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Pericardial disease in pregnancy.

Review article
Ristić AD, et al. Herz. 2003.


BACKGROUND: There is no evidence that pregnancy affects susceptibility to pericardial disease. However, when such a condition occurs, its proper diagnosis and management may be crucial for the outcome of the pregnancy.

INCIDENCE AND DIAGNOSIS: Hydropericardium is the most frequent form of pericardial involvement in pregnancy. It is typically a small, clinically silent pericardial effusion present in the third trimester in approximately 40% of healthy pregnant women. Small amounts of fetal pericardial fluid (< 2 mm in echocardiography, in diastole) can be detected after 20 weeks of gestation. Larger effusions should raise clinical concern for hydrops fetalis, Rh disease, hypoalbuminemia, and infectious or autoimmune disorder. Wide varieties of etiologic forms of pericardial diseases occur sporadically in pregnant women. Significant symptoms, electrocardiographic changes, or physiologic impairment warrant hospitalization.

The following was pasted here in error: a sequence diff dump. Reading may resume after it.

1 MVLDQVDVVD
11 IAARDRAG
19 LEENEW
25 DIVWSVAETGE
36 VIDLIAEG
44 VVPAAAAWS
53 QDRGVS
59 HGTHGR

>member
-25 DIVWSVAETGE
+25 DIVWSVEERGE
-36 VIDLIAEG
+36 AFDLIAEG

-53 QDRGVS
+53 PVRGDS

TREATMENT: Most pericardial disorders are managed during pregnancy as in nonpregnant patients (i.e., nonsteroidal antiinflammatory drugs for acute, antibiotics and drainage for purulent pericarditis, and corticosteroids for systemic autoimmune disorders). However, colchicine is contraindicated in pregnancy, and pericardiocentesis should be performed only for very large effusions causing clinical signs of cardiac tamponade or if presence of suppurative, tuberculous or neoplastic pericardial effusion is suspected. Echocardiographic guidance of pericardiocentesis is preferred to fluoroscopic guidance in order to avoid fetal X-ray exposure. Pericardiectomy should be reserved for significant pericardial constriction and resistant bacterial infections. Delivery of normal infants in term after pericardiocentesis or pericardiectomy is expected, whenever natural history of causative disease allows. Pericardiectomy itself is not a contraindication for subsequent successful pregnancies.


12756478 [Indexed for MEDLINE]

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